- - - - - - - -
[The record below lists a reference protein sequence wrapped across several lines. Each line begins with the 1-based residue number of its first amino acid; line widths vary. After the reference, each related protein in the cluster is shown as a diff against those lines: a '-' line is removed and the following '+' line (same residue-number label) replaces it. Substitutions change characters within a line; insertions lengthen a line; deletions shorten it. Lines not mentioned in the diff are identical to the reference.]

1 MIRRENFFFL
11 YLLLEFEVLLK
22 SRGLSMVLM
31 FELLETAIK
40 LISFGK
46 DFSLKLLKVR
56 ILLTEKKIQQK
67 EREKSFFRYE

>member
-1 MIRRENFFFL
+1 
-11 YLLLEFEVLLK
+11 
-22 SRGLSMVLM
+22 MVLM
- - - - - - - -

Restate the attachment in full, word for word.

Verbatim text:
[The record below lists a reference protein sequence wrapped across several lines. Each line begins with the 1-based residue number of its first amino acid; line widths vary. After the reference, each related protein in the cluster is shown as a diff against those lines: a '-' line is removed and the following '+' line (same residue-number label) replaces it. Substitutions change characters within a line; insertions lengthen a line; deletions shorten it. Lines not mentioned in the diff are identical to the reference.]

1 MIRRENFFFL
11 YLLLEFEVLLK
22 SRGLSMVLM
31 FELLETAIK
40 LISFGK
46 DFSLKLLKVR
56 ILLTEKKIQQK
67 EREKSFFRYE

>member
-1 MIRRENFFFL
+1 
-11 YLLLEFEVLLK
+11 
-22 SRGLSMVLM
+22 MVLM